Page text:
Drop by this thread at WebmasterWorld to discuss what you are seeing on Yahoo’s search engine results pages. A couple people are upset over Yahoo’s delay with indexing new sites and an increased number of spam sites showing up in the rankings.

Google And Apple Together?

Google may soon be offering Apple iTunes through the Google site. Are we seeing the first of many uses of Google’s micropayment system? Combining music search and music downloads would place Google way ahead of Yahoo – its main competitor in the music search arena.

I’d imagine Google to incorporate iTunes into any search regarding musical/artist terms. Any search for related to a particular artist, lyrics, or title of a song would bring up informational links and links to various iTunes songs available for purchase. Sounds like a great way to provide Google users with relevant info and a way for Google to increase its media offerings.

Technorati About to be Sold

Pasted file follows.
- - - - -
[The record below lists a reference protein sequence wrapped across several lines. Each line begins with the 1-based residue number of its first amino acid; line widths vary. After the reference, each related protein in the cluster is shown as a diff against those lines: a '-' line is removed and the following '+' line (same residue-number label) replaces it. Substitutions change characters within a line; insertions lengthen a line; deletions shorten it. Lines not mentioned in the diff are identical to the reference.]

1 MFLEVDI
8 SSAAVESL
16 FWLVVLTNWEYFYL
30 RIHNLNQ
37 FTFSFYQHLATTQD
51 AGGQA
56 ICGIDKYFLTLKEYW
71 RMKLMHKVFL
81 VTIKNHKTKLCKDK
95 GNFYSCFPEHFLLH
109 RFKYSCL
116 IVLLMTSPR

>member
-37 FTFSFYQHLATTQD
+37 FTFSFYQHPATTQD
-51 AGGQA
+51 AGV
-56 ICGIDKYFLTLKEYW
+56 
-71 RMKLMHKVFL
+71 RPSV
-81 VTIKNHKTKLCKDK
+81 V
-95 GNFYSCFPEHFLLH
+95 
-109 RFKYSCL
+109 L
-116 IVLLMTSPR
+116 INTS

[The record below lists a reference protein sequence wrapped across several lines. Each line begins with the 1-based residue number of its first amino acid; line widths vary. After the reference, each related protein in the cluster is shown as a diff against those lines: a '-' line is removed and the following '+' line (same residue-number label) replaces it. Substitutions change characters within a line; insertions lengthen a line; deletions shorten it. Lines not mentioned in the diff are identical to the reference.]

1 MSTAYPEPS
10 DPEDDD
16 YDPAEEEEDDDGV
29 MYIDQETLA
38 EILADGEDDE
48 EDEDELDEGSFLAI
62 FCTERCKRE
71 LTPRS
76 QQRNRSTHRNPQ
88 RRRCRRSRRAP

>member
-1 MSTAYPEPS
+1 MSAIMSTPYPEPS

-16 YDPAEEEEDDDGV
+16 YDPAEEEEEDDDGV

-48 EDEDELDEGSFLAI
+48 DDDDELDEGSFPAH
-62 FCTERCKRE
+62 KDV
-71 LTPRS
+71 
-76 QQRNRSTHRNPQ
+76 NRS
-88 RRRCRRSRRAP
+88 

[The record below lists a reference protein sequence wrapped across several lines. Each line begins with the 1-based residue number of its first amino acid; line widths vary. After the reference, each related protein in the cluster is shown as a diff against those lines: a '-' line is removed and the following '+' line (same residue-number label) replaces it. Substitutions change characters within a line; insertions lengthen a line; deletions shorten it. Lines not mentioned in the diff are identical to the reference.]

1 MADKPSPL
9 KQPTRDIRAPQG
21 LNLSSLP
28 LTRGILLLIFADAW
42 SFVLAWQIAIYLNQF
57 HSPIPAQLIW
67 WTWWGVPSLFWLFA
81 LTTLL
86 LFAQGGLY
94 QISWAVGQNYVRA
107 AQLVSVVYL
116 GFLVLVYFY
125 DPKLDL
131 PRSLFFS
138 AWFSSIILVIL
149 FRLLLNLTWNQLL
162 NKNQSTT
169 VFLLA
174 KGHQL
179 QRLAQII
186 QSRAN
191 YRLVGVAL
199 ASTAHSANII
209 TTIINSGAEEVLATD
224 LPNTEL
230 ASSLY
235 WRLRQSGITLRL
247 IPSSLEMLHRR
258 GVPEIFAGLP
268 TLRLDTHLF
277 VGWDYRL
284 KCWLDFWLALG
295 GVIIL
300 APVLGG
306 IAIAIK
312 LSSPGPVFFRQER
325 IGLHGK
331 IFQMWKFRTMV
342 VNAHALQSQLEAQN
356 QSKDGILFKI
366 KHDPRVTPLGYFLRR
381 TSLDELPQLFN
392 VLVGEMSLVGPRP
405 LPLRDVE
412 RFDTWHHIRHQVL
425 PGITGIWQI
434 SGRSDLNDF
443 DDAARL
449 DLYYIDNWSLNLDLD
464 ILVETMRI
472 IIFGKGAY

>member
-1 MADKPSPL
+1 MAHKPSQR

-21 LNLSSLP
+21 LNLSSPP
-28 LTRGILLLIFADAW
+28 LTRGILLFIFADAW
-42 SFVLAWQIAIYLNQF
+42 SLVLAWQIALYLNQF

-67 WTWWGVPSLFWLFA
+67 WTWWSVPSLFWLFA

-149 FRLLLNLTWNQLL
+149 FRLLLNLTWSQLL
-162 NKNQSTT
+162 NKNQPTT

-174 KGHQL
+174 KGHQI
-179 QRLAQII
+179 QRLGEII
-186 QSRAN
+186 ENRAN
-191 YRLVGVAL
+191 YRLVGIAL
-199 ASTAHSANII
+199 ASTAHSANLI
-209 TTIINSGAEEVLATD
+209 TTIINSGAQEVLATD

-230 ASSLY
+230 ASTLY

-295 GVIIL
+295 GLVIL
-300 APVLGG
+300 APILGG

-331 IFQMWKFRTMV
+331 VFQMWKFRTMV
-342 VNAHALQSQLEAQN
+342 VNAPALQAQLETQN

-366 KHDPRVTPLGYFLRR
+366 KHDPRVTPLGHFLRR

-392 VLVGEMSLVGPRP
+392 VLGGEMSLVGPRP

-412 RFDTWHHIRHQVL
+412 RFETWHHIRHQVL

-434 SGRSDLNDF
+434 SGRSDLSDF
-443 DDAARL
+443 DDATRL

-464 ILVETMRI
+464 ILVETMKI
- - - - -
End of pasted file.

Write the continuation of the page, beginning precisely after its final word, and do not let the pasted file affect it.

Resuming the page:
B.L. Ochman is saying that “Technorati is about to be sold to a large search engine company. The deal should go down in about a week.”

My bet is Yahoo – Yahoo has already bought and Flickr. They started their own social networking blog product Yahoo 360. They have been very aggressive with recent investments (Alibaba) and my bet is they are the ones who grab this one. Technorati fits in well with their current blogish acquisitions.

Yahoo Publisher Network Invite Only Beta

Yahoo is finally releasing it’s AdSense competitor – Yahoo Publisher Network.

Yahoo has had a while to take a look at Google AdSense and figure out what AdSense lacks so that they can improve on the network. Yahoo plans to address customer service issues and give publishers more control over what ads will be shown on their sites.

Our new self-serve platform will offer publishers new sources of revenue, starting with our Content Match contextual advertising product, and one-stop access to unique Yahoo! products, such as “Add to My Yahoo!” buttons and Yahoo!’s Y!Q beta. The Yahoo! Publisher Network self-serve beta will also offer phone and email customer service and in the coming weeks, will feature ad targeting capabilities to publishers. And that’s just the beginning. Down the road look for more opportunities through the self-serve platform that draw from other types of Yahoo! content (Think: Web search, “Add to My Web” buttons, RSS advertising, shopping…).

Check out Barry’s interview with the GM of YPN over at SE Roundtable for more info.